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Statistics Notes: One and two sided tests of significance

BMJ 1994; 309 doi: https://doi.org/10.1136/bmj.309.6949.248 (Published 23 July 1994) Cite this as: BMJ 1994;309:248
  1. J M Bland,
  2. D G Bland
  1. Department of Public Health Sciences, St George's Hospital Medical School, London SW 17 ORE Medical Statistics Laboratory, Imperial Cancer Research Fund, London WC2A 3PX.

    In some comparisons - for example, between two means or two proportions - there is a choice between two sided or one sided tests of significance (all comparisons of three or more groups are two sided).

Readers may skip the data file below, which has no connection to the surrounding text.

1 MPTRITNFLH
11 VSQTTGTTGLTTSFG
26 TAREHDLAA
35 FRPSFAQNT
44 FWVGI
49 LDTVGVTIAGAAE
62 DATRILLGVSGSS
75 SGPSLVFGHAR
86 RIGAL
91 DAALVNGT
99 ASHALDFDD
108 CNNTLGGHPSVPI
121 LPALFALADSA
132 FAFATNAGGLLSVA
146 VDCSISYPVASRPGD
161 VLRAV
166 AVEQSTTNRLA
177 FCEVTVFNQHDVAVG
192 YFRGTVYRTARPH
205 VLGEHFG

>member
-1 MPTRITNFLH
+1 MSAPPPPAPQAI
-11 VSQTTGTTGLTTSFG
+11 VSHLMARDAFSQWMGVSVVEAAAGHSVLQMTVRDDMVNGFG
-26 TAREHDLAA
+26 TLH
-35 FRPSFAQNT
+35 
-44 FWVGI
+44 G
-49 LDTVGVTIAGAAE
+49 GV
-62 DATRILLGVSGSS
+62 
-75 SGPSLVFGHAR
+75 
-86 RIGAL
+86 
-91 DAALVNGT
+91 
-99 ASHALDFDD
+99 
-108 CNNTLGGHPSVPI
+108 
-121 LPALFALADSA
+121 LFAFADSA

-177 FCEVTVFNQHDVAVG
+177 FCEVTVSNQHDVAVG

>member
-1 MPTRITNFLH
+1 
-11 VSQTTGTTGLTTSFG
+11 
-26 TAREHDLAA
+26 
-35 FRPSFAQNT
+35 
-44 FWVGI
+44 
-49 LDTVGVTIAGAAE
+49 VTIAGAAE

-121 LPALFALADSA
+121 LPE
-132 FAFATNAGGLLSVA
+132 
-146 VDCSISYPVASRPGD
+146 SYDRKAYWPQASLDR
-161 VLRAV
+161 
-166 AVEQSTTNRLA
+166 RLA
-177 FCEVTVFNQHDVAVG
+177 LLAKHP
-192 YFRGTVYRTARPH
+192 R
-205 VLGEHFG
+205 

* This is the eighth in a series of occasional notes on medical statistics.

    When we use a test of significance to compare two groups we usually start with the null hypothesis that there is no difference between the populations from which the data come. If this hypothesis is not true the alternative hypothesis must be true - that there is a difference. Since the null hypothesis specifies no direction for the difference nor does the alternative hypothesis, and so we have a two sided test. In a one sided test the alternative hypothesis does specify a direction - for example, that an active treatment is better than a placebo. This is sometimes justified by saying that we are not interested in the possibility that the active treatment is worse than no treatment. This possibility is still part of …

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